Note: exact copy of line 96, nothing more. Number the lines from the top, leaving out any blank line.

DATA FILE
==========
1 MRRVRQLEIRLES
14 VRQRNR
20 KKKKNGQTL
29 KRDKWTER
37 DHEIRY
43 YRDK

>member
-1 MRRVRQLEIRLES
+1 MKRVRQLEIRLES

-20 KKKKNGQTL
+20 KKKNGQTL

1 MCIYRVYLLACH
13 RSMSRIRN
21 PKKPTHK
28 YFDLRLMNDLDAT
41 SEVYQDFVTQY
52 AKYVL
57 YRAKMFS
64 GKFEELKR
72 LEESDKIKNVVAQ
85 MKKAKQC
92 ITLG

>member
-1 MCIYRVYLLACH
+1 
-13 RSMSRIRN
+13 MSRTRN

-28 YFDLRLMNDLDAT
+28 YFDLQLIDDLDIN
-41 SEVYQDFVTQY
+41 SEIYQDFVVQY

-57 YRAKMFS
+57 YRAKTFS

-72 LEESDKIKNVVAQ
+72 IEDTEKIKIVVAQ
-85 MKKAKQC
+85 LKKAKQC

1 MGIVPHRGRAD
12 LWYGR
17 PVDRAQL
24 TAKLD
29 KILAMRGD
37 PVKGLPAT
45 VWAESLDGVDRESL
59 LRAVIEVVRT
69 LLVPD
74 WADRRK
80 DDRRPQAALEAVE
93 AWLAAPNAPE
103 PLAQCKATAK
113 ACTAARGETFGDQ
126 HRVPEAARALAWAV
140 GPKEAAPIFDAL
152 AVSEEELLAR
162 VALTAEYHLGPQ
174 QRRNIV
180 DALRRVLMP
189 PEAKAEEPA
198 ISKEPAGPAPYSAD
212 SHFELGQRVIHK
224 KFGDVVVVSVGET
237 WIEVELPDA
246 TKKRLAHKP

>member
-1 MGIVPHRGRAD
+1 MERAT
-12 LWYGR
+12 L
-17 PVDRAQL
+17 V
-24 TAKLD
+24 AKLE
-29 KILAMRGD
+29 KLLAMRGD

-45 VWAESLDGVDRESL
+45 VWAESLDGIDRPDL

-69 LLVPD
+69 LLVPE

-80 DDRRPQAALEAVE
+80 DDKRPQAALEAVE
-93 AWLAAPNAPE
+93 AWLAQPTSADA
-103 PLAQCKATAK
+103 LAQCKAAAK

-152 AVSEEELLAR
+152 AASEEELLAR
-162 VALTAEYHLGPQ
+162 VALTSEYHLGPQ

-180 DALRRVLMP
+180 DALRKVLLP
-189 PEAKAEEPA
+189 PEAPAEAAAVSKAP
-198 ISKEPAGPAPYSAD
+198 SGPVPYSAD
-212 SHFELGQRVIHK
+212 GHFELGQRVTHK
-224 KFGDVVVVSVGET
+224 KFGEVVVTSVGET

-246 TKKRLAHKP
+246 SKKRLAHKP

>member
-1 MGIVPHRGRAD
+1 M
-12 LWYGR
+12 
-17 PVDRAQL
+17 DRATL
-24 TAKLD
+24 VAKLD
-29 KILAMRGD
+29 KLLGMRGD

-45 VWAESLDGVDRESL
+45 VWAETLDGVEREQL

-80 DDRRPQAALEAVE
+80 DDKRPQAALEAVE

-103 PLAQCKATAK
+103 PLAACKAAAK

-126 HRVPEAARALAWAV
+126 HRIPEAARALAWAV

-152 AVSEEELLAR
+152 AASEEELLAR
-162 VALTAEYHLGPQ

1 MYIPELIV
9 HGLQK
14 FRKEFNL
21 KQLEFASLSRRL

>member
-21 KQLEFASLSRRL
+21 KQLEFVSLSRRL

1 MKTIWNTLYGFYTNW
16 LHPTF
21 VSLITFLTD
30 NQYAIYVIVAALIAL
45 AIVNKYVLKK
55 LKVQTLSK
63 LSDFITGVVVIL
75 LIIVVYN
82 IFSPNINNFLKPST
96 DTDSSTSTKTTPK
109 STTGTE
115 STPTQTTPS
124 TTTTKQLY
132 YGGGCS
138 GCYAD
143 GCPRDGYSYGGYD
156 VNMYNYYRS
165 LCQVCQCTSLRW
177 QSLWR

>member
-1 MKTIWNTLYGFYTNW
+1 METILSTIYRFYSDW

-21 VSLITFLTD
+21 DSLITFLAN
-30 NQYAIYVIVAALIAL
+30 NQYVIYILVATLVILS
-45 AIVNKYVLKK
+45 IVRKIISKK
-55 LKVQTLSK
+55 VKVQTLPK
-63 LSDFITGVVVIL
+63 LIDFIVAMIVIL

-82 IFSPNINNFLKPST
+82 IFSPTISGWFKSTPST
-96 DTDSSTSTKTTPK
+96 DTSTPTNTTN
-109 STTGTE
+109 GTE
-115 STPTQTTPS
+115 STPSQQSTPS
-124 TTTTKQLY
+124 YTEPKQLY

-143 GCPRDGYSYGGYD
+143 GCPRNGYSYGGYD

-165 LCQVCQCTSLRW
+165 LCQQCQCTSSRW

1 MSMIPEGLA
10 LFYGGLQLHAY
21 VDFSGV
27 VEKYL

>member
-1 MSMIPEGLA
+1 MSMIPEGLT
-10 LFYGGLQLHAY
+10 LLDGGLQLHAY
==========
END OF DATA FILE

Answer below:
+212 GHFELGQRVTHK